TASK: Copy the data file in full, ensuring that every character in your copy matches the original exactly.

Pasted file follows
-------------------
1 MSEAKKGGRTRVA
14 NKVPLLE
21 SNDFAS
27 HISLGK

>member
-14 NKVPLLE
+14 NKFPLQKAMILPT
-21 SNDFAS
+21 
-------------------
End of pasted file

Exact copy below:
1 MSEAKKGGRTRVA
14 NKVPLLE
21 SNDFAS
27 HISLGK

>member
-14 NKVPLLE
+14 NKFPLQKAMILPT
-21 SNDFAS
+21 